Five projects seek to solve challenges and improve city life in Dublin.
Smart Dublin has revealed that €900,000 in funding, spanning five critical projects, is available for entrepreneurs and organisations, including tech firms and universities.
Dublin’s four local authorities have created the Smart Dublin initiative to use technology to improve city living as part of the Dublin Action Plan for Jobs.
Organisations who can deploy technology in areas ranging from the internet of things (IoT) to bathing water quality, and foster better inclusion, are being sought to apply for the five Small Business Innovation Research (SBIR) competitions.
The call will be open for applications from 26 April, and you can apply here.
The funding has been increased from €600,000 in 2017 to €900,00 in 2018 after the successful implementation of the strategy last year.
SBIR Ireland’s aim is to drive innovation across all sections of the Irish public sector via robust engagement with technology-rich companies and organisations, through competitive challenges.
“This is an excellent opportunity for small and emerging companies to get involved in demand-led projects through the development of innovative solutions and technologies to address future challenges that impact on the quality of people’s lives,” explained Therese Langan, transformation project manager at Dún Laoghaire-Rathdown County Council.
Smart city challenges for Dublin
The challenges will seek smart, low-cost solutions for the following:
- Bathing water quality: Dún Laoghaire-Rathdown County Council and Waterford City and County Council want to collate and communicate the quality of bathing water using all sources of information for the use of all stakeholders.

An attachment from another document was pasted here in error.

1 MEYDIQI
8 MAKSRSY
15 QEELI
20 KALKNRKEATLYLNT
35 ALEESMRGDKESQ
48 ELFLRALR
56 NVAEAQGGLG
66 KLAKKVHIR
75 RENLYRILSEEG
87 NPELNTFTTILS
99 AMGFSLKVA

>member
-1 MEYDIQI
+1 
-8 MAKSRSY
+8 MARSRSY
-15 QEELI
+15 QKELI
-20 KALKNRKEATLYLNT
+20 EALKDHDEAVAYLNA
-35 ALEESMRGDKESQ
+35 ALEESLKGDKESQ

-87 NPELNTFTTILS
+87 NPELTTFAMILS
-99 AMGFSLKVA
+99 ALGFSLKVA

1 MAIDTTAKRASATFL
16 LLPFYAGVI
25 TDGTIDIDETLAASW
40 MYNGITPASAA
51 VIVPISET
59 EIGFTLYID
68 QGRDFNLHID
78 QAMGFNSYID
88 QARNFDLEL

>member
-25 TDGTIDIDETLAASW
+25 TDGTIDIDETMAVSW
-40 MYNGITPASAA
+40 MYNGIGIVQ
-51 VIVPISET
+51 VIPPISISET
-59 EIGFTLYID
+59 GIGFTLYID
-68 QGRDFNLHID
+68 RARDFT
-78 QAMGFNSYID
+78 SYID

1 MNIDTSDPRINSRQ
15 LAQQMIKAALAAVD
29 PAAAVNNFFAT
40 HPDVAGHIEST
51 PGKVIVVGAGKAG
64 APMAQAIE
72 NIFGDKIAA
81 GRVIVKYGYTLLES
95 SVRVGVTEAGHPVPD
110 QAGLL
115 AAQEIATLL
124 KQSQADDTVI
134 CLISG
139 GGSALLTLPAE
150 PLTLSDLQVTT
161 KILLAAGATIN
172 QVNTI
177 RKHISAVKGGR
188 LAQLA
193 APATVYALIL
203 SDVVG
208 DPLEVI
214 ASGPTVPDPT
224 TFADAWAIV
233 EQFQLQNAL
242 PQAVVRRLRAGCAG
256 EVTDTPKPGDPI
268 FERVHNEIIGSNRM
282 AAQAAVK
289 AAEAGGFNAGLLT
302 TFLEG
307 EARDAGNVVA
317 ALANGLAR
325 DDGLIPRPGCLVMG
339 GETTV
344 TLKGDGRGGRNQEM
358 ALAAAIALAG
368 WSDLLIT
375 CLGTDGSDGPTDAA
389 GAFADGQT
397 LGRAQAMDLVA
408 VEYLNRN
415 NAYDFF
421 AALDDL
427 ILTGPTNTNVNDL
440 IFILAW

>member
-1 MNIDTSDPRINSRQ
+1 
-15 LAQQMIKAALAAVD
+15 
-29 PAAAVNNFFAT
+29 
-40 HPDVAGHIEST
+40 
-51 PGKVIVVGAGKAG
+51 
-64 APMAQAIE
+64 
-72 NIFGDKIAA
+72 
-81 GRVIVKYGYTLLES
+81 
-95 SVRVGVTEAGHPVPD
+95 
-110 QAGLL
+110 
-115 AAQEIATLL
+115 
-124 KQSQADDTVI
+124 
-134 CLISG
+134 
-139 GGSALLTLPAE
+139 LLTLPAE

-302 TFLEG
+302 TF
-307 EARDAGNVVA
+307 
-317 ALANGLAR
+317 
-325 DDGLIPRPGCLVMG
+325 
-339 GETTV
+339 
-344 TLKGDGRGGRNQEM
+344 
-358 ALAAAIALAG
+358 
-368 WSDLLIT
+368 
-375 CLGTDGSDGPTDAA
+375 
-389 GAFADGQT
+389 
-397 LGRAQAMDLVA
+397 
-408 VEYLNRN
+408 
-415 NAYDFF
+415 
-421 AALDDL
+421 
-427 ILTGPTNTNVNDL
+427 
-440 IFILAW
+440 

- Smart mobility hubs: Dublin City Council is looking to test shared mobility options for staff through integrations of e-cars, e-bikes and push bikes through the piloting of a smart mobility hub service solution.
- IoT: Dún Laoghaire-Rathdown County Council seeks to facilitate connections over DLAI/TALQ to an IoT radio frequency mesh network in order to allow connectivity and communications over the entire network infrastructure.
- Last-mile delivery: Dublin City Council is looking to optimise freight and cargo deliveries in urban centres in order to reduce the number of goods vehicles and improve air quality and noise pollution.
- Unheard voices: Fingal County Council and Cork City Council want to encourage engagement of the unheard voices in decision-making about the future.